Net Neutrality on the front burner, at last

Basically Every Big Internet Firm Signs Letter Against FCC’s Net Neutrality Plan

There has been a rush of public pressure on the Federal Communication Commission (FCC) to put off the May 15 vote that would drastically change the Internet. The commission has proposed allowing big providers (Verizon and Comcast to name two) to create higher priced “fast lanes” for big media companies such as Netflix to move their content, costs that will be passed onto consumers. Instead of maintaining the free and democratic access to the utility of the Internet, there would be winners and losers, different classes of Internet users.

WikiCommons

WikiCommons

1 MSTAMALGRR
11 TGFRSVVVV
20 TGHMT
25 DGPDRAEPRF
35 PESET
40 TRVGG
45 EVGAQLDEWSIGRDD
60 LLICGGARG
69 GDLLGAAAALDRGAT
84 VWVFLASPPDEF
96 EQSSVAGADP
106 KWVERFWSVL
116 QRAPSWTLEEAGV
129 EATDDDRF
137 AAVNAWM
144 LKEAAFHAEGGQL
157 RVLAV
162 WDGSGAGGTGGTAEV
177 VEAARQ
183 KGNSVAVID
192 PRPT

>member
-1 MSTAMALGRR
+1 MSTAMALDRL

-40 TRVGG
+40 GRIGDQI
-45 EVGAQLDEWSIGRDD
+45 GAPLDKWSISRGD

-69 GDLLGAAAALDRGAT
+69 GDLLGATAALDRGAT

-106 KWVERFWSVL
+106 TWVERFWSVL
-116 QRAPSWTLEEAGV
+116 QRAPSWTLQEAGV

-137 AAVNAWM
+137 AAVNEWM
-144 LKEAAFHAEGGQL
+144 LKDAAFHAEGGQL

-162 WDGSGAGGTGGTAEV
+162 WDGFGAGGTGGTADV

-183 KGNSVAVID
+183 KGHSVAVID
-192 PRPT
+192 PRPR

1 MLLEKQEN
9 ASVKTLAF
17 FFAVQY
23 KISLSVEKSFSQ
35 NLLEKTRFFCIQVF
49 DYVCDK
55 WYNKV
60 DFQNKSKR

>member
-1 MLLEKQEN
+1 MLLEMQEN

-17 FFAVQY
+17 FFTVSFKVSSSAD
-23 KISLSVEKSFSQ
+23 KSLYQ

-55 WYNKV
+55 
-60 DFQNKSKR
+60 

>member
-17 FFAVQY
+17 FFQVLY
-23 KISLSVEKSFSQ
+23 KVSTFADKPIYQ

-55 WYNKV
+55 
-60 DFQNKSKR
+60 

Now over a 100 tech companies, including Google and Amazon, have come together to oppose these proposed new rules, in an effort organized by New America’s Open Technology Institute. In a letter to the Federal Communications Commission Chairman Tom Wheeler and the agency’s four commissioners, the companies warn of “grave threat to the Internet.”

Right now there is a split among the commission chair and two Democratic members on whether or not these rules go into effect next week. The Republican commissioners are on the side of maintaining the Internet’s existing net neutrality.

As we have pointed out before, this issue should be important to every small business owner, every non-profit organization, and every activist who makes way for the voiceless. Just a casual look at emerging democracies is proof enough of just how important net neutrality is to the eventual peaceful resolution of all differences, and how it will help end of the most destructive forms of nationalism.

Get involved, and make your voice heard.

 

Alison Gardner

Alison Gardner

Alison Gardner is co-founder of VenusPlusX, and writes frequently on global sexual freedom, American fundamentalists exporting hate and homophobia, and grassroots activism.
Alison Gardner